Read more:  CEO shares insights for women entrepreneurs

Screenshot courtesy:  Little Pim

Interested In Exporting an Unusual Japanese Fashion?


For those women interested in exporting this unusual Japanese fashion trend to other countries, it’s a set of cat-themed lingerie (as shown) that are flying off the shelves in Japan.

On the surface, the Japanese underwear looks like a regular pair of bra and panties. What gives it a distinctive touch is the subtle texture around the seams, which is designed to resemble cat fur. Currently, the most popular styles are black cat, Tabby, and Siamese. In addition to the fur texture, the most noticeable aspects of the lingerie are the cat tail that ties to the back of the underwear and the included set of cat ears. The tails tie onto the underwear with silk and match the bows decorating the intimate apparel. The Tabby set even comes with its own choker that resembles a collar.

You never know when you have a hot-selling product on your hands.  Felissimo is the company responsible for the underwear line.  The question becomes:  Will the cat-themed lingerie sell outside of Japan?

Read more:  Japan Loves Women In Cat-Themed Lingerie

India Cannot Progress Without the Contributions From Women Entrepreneurs


Kalraj Mishra, the Indian Union Cabinet Minister of Micro, Small and Medium Enterprises in the BJP-led NDA government of Prime Minister Narendra Modi launched ‘SWAYAM’, a support cell for women entrepreneurs to seek proposals for starting enterprises by them through the use of social media.

As part of his educational initiatives, Narenda Modi, the newly elected prime minister for India, is expected to go live with three courses through SWAYAM.

The first three courses are:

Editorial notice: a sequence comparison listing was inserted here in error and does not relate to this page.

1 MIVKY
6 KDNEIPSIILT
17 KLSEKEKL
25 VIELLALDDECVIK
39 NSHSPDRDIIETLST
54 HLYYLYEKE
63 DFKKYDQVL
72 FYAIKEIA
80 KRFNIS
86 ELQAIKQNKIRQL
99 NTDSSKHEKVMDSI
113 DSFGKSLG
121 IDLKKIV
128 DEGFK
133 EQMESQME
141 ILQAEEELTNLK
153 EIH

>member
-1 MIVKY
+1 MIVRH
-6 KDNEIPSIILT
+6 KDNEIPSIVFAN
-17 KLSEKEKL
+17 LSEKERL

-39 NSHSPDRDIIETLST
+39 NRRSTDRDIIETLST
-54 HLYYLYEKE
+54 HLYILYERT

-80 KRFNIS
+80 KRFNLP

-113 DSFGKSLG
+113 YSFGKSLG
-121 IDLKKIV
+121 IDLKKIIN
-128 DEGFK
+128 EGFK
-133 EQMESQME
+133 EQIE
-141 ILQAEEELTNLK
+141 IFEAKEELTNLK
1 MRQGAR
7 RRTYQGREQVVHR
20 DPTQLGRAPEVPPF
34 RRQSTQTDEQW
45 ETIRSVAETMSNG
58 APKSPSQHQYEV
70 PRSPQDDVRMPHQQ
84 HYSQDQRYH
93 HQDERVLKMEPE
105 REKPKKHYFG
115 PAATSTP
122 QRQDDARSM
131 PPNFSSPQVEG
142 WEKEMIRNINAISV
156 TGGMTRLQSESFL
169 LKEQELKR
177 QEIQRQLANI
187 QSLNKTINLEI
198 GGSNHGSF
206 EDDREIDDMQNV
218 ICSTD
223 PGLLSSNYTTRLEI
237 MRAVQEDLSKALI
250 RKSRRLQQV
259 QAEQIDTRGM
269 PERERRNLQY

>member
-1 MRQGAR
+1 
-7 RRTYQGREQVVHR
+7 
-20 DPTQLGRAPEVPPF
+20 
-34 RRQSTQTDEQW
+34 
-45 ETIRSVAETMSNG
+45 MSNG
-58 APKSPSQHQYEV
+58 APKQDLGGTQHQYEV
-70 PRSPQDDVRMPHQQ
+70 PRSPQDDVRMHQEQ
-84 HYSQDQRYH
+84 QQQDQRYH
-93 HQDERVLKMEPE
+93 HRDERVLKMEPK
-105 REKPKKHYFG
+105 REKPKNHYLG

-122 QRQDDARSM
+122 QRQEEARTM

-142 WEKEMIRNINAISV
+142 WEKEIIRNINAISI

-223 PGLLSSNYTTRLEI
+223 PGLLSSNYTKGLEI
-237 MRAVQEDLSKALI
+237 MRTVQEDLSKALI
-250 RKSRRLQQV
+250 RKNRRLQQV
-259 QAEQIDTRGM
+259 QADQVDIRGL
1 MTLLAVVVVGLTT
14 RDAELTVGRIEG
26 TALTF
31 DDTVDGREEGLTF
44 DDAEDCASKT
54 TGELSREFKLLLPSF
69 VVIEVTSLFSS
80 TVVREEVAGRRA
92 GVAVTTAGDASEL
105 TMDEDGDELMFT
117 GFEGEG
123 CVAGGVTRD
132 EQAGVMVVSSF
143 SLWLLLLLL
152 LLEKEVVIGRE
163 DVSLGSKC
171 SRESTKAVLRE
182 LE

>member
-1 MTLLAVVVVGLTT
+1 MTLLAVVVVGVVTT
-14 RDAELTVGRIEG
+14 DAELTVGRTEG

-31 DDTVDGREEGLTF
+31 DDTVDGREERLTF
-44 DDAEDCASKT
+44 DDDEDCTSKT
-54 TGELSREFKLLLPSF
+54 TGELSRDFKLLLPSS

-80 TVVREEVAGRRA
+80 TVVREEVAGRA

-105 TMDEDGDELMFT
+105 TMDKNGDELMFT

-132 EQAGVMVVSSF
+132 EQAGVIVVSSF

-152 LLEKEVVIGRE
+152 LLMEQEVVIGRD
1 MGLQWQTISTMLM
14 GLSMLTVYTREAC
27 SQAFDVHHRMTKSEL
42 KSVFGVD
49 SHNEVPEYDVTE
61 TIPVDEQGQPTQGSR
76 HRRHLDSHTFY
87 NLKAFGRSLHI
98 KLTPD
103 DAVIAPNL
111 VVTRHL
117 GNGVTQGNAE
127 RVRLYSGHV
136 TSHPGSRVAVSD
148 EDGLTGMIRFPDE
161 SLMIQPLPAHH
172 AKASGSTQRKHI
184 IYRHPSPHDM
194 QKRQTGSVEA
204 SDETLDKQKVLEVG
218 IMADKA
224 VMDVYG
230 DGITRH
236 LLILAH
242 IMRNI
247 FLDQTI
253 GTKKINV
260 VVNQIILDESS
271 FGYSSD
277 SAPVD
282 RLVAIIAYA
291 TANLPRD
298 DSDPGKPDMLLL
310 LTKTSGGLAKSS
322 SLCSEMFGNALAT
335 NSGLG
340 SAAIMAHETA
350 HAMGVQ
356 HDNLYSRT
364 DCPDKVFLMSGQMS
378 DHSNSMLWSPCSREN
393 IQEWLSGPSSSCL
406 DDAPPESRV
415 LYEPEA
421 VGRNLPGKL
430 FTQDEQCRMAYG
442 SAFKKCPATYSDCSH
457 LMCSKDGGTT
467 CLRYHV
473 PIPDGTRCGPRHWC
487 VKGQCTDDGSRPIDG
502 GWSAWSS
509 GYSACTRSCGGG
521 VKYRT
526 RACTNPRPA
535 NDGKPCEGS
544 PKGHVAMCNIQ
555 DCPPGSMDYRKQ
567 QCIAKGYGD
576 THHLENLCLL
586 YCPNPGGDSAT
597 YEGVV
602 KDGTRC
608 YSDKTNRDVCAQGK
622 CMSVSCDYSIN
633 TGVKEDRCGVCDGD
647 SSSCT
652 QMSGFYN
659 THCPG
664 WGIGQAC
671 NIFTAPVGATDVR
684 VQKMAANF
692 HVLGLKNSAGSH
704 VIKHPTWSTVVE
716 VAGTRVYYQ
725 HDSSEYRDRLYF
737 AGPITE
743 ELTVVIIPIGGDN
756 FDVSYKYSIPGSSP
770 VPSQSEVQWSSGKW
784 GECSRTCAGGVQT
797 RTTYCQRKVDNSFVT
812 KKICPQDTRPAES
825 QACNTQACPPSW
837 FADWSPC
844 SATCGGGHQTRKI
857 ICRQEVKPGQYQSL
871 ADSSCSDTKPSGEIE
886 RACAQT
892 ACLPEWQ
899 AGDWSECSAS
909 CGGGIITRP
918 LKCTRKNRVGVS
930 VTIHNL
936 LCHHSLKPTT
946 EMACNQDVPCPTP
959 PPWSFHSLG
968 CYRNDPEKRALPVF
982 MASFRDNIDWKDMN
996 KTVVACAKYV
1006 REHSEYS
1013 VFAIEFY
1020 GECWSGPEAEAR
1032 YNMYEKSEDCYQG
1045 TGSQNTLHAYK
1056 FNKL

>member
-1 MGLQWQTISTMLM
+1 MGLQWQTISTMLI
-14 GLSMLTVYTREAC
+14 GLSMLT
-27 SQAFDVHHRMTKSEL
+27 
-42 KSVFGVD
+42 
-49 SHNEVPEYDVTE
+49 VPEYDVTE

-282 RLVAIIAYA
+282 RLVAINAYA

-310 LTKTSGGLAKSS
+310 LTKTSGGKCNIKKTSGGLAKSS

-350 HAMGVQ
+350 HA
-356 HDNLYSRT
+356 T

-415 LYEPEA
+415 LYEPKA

Modi vowed to increase efforts to eradicate poverty, create employment opportunities for the country’s young workers and provide a safer environment for women.

Read more:  Kalraj Mishra launches support cell ‘SWAYAM’ for women entrepreneurs

Related:  10 Powerful Women Entrepreneurs in India 

Trend for Female Entrepreneurship Is Significantly Up Worldwide

Top Cities for Female Startup Founders

The recent Global Startup Ecosystem (GSE) Ranking report found that “the trend for female entrepreneurs is significantly up,” with the number of new businesses started by women rising by 80 per cent in the past three years.  While startups in the past were sprung forth nearly entirely from places like Silicon Valley and Boston, the span of locations today includes cities from all over the globe — making it excellent news pretty much no matter where you live.

The rise of crowdfunding has seen a “democratisation” in the business world, allowing more and more women to successfully start their own companies.

Expert Market has drawn data based on the GSE Ranking report to rank the top 20 cities in the world for startups founded by women and the percentage averages in each continent.  Chicago (my hometown) just happens to be No. 1!

Read more:  The 20 best cities int he world for female entrepreneurs

Infographic courtesy:

Global Trends in Female Entrepreneurship


While female entrepreneurs’ education level has increased, the innovation of female-owned businesses, measured by whether other businesses offer the same product, has decreased. There is less female involvement in the technology industry this year as well.

The Global Entrepreneurship and Development Institute (GEDI) recently released the 2015 Female Entrepreneurship Index (FEI), which looks at a nation’s favourable conditions for women entrepreneurs worldwide. The FEI analyses 15 factors divided into three categories — Entrepreneurial Environment, Entrepreneurial Eco-System and Entrepreneurial Aspirations — that enhance the prospects for female entrepreneurs in 77 countries, a significant increase from last year’s group of 30.

Is there a difference in the factors that encourage female entrepreneurship as compared to male entrepreneurship?

Research indicates that cultural and societal factors play a greater role in encouraging or dissuading business ownership for women than for men.

Unleashing the power of women entrepreneurs can have a dramatic effect on a country’s economy.

Learn more:  The best countries for female entrepreneurs

Screenshot courtesy:  The